Wikipedia tells me that Malawi is nicknamed "The Warm Heart of Africa" because of the friendliness of its people. It's also one of the poorest countries in the world. It used to be known as Nyasaland and Lake Malawi, also called Lake Nyasa, takes up about a third of Malawi's area. That's a big lake. To the west, the Great Rift Valley runs through the country from north to south,. The terrain varies from plateau and mountainous in the north (up to 8,000 feet) and the gentle rolling hills of the Shire Highlands, in the south.
Getting into Malawi
I’ve been reflecting on country names. The countries I’ve been disappointed with seem to begin with an M: Malta, Mexico, Mauritius. This doesn’t bode well for Malawi, though the rule doesn’t always apply; Mongolia and Myanmar were lovely. The legacy of Madagascar is still with me. I have a decidedly dodgy stomach and rows of drive you demented sand fly bites that are far itchier than mosquito bites and seem to irritate for twice as long. But this week has been a zillion times better. The flight from Nairobi to Lilongwe takes off on time and it lands on time. There is no queue at immigration, they don’t make me pay for a visa and my luggage comes straight out.
The Road to Liwonde
The scenery on the road south, from the capital, Lilongwe, to Liwonde National Park is diverse. Much of the country side is dust dry, and difficult to cultivate. The bush is flat, dotted with tall fingered candelabra cacti, but it soon gives rise to volcanic mountain ranges. The villages are still poor, but neat, with rectangular thatched mud brick huts, interspersed with rondavels. My guide/driver says that the huts marked with blue and white flags belong to the local witch doctors.
In the highlands the roads are lined with market garden produce, especially what the Africans unfathomably call Irish potatoes (to distinguish them from sweet potatoes). The people are very friendly, the roads are mainly tarmac and the driver speaks English. Forget anything as run of the mill as frogs. Today’s roadside offering for dinner is barbecued mouse (whole, complete with skin and whiskers).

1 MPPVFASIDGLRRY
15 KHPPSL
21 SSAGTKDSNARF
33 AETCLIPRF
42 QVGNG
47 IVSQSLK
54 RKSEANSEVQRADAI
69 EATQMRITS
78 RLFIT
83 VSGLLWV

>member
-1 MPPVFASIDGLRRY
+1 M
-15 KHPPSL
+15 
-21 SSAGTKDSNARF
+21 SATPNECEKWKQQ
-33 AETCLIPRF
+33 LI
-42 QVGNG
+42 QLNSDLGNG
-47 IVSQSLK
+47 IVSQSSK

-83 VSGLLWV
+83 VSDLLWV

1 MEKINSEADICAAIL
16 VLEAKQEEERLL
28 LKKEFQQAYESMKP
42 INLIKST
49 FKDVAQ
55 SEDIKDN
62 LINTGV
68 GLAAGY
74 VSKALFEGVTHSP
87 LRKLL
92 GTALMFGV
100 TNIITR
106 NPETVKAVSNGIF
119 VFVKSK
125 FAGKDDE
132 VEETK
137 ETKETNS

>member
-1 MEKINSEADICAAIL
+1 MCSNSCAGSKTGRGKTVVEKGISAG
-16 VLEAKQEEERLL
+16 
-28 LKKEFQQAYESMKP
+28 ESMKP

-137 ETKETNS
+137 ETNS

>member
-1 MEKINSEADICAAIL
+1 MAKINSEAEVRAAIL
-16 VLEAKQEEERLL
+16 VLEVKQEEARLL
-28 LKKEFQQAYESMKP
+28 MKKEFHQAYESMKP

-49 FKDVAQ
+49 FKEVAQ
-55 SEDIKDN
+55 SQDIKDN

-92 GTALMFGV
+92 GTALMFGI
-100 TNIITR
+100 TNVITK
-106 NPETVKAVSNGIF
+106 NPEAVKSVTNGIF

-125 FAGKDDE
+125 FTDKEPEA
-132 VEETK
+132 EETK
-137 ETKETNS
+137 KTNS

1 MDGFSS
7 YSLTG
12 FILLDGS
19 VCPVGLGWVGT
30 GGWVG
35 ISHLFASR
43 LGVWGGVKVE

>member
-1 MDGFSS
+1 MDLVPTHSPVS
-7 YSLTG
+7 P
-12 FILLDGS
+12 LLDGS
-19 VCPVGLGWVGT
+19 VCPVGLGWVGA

In Search of Pachyderms - Liwonde National Park
My lodge is definitely Paradise Postponed. There are river and driving safaris on offer but there is no need. The fauna line up to greet me. There are circles of goggle eyed hippo wallowing in the river as we cross on the ferry, the babies skipping to safety in deeper water with a giant splash. Crocodiles bask on the banks and they slide in more elegantly as they spot us. Though it is mating season and a few are too heavily involved in their mock tail thrashing fights to notice.
The swallows are nesting on the roof of the boat itself and perch impudently on the back of the seats as we chug along. Vultures flock overhead, but these are not the birds of ill repute. There are no big cats here and therefore no large carcasses. So the vultures in paradise have become vegetarian and they live on palm nuts.
Don't Shut Your Eyes
I have a beautiful semi-tented chalet on the edge of watering hole. For some reason I have been given the honey moon suite. I try not to be ironic. There is an outdoor circular bath with hot water. I can hear the warthogs chomping grass from my balcony and having a shower is like being on Kit Kat advert. I open my eyes to see the tail end (literally) of a troop of vervet monkeys swinging across the trees above. Then impala and kudu come to stand and stare.